The British Virgin Islands – What kind of Animals are hidden here?
The British Virgin Islands is a great vacation spot because of its warm climate and lush vegetation. Wherever you find these conditions, there are sure to be many animals that thrive in them. Even though some of them have excellent camouflage skills, opportunities have been taken to gather some information on them. Like many other islands much of the animal population of the British Virgin Islands consists of amphibians and reptiles. Some of these are:
As a master of disguise the anole lizard camouflages itself by blending in to its background. There are different kinds such as:
- Saddled Anole – Having a slim shape and pointed snout, this lizard has a dark mottled colour and resides in the relative safety area of the high tree limbs.
- Grass Anole– With a similar shape as the saddled anole, these little guys have a light greenish colour and a pale stripe on their sides. Like the name suggests, they live in grassy areas and bushes.
- Crested Anole – Also known as the ‘man lizard,’ the crested anole is adorned with spiked crowns and dewlaps, which are colourful throat fans that have a crimson border and yellow and green centre. Their main purpose is to scare off rivals and predators. The male also uses his to impress the females by throwing it out and then doing a few push-ups.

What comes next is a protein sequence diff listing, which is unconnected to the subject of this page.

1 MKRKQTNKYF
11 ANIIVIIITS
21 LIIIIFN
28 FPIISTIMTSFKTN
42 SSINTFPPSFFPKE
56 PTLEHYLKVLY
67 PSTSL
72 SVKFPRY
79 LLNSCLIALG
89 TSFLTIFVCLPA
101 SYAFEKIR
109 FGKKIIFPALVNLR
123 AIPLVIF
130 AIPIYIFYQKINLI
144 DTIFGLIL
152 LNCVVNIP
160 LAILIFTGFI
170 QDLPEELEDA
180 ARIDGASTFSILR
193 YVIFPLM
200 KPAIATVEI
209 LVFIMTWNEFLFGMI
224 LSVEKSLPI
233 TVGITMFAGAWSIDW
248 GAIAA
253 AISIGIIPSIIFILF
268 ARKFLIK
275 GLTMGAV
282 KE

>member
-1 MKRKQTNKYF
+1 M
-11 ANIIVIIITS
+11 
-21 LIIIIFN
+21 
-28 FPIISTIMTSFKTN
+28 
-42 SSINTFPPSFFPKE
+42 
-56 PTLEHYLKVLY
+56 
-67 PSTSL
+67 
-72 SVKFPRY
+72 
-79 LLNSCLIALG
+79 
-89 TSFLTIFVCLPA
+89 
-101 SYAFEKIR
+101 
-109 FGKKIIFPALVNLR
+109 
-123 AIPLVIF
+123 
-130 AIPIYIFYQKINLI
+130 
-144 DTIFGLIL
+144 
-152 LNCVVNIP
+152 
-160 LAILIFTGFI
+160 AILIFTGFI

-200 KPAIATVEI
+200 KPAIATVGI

Southern Woodslave Gecko – Even though this gecko is a native of West Africa it is believed to have arrived on the island via slave ships, and can be found there in excess. These nocturnal creatures have bodies that are almost free of pigment, and they camouflage themselves due to their transparency. They choose to live in buildings, hiding behind wall art and other decorative items, and surfacing at night to catch prey. Their ability to cling to even the smoothest surface area comes as a result of flat toes which are crossed by lamellae that are tiny flaps of skin with hundreds of hooks that make it possible for them to latch on anywhere.
Red-foot Tortoise – This tortoise used to be spread throughout the island but is now found mainly in protected areas, such as Botanic Gardens and Guana Island, which is a private nature reserve. About two feet long, they have red spots on their feet and an orange area around the mouth. Their normal diet consists of fruit, leaves and flowers but is supplemented with lots of vegetables on the reserves.
A few of the other animals on the island are several species of iguanas, small snakes that are not dangerous, as well as native tree frogs that make chirping noises so that they are often mistaken for birds or insects.